DR. BOLI’S ALLEGORICAL BESTIARY.

No. 20.—The Cockroach.

THE OCCASION FOR this installment of our Allegorical Bestiary is a letter from a kind correspondent:

Dear Dr. Boli,

How come female cockroaches are not called henroaches?

Sincerely yours,
Desperate in Chicago

Dr. Boli is a little surprised by this question, but he supposes that the subtler points of entomology are no longer routinely taught except to specialists. In his youth it was well known that female cockroaches are in fact called henroaches, but the term seems to have been nearly forgotten, in the same way that it is common now for even ornithologists to observe a flock of ducks without remarking that some of them are drakes.

Roaches are capitalistic by nature, and their colonies are run like any well-managed corporation. The cockroaches are the manual labor of the establishment, busy with the ordinary affairs of the company, such as skittering, foraging, and manufacturing small plastic goods for the domestic market. The henroaches, on the other hand, are in the management end of the business. They sit at the small desks which the cockroaches have painstakingly fashioned for them with their mandibles out of bits of wood, writing reports to each other, reading flowcharts, and ordering catered luncheons. Most of the concrete decisions in the colony are made by outside consultants hired from reputable firms at nearly ruinous rates.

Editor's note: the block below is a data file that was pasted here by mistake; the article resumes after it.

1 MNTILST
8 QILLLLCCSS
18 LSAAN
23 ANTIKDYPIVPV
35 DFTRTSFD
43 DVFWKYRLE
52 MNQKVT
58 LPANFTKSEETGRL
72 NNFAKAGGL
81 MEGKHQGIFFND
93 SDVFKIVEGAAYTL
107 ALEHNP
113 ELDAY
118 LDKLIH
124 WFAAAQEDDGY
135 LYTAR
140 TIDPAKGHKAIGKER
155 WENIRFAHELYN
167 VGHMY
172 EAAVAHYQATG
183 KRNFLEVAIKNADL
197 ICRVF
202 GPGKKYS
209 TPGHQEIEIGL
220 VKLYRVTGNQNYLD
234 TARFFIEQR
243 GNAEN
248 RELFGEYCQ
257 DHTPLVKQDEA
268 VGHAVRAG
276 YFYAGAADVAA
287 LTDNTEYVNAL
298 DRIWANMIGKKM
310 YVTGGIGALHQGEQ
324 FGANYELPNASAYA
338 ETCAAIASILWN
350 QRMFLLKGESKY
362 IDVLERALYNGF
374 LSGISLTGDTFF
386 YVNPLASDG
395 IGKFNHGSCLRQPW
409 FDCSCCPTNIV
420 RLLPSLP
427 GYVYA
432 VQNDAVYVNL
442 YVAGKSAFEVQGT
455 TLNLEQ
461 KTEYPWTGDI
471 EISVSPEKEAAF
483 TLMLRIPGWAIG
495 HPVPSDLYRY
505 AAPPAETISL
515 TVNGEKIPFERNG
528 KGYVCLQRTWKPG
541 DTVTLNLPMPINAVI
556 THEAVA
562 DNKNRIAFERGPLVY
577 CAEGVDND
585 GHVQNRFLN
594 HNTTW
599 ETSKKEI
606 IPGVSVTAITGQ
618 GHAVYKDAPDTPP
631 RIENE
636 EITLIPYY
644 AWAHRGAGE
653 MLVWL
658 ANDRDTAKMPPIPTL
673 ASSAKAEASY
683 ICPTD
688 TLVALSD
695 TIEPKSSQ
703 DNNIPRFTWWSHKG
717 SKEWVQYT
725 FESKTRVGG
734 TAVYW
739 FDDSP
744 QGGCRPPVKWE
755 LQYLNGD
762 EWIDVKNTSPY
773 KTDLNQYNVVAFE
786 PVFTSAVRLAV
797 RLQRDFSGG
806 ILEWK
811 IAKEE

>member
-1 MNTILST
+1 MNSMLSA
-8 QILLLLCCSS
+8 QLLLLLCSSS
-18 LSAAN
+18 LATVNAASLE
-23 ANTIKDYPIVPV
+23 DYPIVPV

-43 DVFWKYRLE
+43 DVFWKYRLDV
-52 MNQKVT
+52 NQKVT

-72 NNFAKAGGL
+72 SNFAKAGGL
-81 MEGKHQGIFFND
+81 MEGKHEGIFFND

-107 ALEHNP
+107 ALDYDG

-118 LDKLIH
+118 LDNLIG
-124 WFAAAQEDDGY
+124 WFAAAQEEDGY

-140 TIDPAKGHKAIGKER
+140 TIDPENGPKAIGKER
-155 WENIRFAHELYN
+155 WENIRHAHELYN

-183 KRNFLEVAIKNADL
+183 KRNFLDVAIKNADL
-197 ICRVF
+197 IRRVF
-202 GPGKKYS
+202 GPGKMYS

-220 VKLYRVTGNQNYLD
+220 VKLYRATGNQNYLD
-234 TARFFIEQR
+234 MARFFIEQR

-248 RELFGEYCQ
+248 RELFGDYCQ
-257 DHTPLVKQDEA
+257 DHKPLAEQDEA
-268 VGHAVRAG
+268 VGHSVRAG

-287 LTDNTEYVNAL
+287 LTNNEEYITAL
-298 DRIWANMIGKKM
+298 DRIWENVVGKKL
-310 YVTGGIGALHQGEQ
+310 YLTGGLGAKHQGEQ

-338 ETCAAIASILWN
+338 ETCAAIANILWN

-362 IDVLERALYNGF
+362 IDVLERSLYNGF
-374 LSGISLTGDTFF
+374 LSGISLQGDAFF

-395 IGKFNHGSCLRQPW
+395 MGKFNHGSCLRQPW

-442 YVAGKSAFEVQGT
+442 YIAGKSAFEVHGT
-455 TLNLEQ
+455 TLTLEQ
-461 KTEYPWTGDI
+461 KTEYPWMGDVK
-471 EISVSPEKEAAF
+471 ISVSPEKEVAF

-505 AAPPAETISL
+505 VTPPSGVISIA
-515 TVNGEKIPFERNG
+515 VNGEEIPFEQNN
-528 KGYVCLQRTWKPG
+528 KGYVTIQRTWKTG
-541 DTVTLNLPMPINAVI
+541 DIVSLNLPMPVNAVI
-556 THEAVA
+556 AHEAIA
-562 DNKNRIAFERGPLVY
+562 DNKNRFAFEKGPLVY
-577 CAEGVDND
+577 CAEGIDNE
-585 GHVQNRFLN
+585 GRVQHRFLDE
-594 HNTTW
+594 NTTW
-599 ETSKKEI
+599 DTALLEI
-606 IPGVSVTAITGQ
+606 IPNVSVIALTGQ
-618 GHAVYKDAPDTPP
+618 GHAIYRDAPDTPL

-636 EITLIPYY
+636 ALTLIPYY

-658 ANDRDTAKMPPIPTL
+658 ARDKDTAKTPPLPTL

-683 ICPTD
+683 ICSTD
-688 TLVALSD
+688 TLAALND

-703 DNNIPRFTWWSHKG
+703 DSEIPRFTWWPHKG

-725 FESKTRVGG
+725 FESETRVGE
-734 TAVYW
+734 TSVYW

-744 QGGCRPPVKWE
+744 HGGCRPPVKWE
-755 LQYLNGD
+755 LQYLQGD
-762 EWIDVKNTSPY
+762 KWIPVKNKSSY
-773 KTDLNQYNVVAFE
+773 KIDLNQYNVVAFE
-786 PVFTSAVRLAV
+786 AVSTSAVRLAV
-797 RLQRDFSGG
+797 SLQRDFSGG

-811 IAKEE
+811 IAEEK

Allegorically, the cockroach represents the planet Neptune, which was rather a latecomer to the game, having been discovered at a time when the stock of allegorical representatives had been thoroughly picked over.